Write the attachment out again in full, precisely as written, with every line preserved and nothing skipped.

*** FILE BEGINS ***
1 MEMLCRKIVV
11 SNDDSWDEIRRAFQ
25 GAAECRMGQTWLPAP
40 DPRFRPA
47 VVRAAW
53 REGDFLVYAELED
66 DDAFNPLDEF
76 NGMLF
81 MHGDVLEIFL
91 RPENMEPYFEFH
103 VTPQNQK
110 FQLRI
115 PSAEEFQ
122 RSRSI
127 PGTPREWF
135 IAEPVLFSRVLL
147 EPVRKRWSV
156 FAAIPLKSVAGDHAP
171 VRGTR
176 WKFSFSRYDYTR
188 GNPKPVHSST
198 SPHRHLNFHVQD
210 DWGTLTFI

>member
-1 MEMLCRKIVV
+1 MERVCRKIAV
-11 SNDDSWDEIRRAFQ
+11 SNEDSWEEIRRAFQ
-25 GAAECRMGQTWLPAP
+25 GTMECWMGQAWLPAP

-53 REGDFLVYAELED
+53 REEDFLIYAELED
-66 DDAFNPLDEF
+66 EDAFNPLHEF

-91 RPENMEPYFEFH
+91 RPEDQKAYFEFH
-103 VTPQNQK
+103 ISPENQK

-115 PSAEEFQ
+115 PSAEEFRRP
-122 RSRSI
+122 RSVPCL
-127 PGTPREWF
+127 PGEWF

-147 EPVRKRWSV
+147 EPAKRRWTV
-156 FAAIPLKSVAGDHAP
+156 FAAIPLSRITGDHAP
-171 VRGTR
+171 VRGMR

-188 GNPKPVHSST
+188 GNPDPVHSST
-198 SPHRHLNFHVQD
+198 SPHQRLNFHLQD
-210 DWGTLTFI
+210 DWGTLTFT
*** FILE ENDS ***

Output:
1 MEMLCRKIVV
11 SNDDSWDEIRRAFQ
25 GAAECRMGQTWLPAP
40 DPRFRPA
47 VVRAAW
53 REGDFLVYAELED
66 DDAFNPLDEF
76 NGMLF
81 MHGDVLEIFL
91 RPENMEPYFEFH
103 VTPQNQK
110 FQLRI
115 PSAEEFQ
122 RSRSI
127 PGTPREWF
135 IAEPVLFSRVLL
147 EPVRKRWSV
156 FAAIPLKSVAGDHAP
171 VRGTR
176 WKFSFSRYDYTR
188 GNPKPVHSST
198 SPHRHLNFHVQD
210 DWGTLTFI

>member
-1 MEMLCRKIVV
+1 MERVCRKIAV
-11 SNDDSWDEIRRAFQ
+11 SNEDSWEEIRRAFQ
-25 GAAECRMGQTWLPAP
+25 GTMECWMGQAWLPAP

-53 REGDFLVYAELED
+53 REEDFLIYAELED
-66 DDAFNPLDEF
+66 EDAFNPLHEF

-91 RPENMEPYFEFH
+91 RPEDQKAYFEFH
-103 VTPQNQK
+103 ISPENQK

-115 PSAEEFQ
+115 PSAEEFRRP
-122 RSRSI
+122 RSVPCL
-127 PGTPREWF
+127 PGEWF

-147 EPVRKRWSV
+147 EPAKRRWTV
-156 FAAIPLKSVAGDHAP
+156 FAAIPLSRITGDHAP
-171 VRGTR
+171 VRGMR

-188 GNPKPVHSST
+188 GNPDPVHSST
-198 SPHRHLNFHVQD
+198 SPHQRLNFHLQD
-210 DWGTLTFI
+210 DWGTLTFT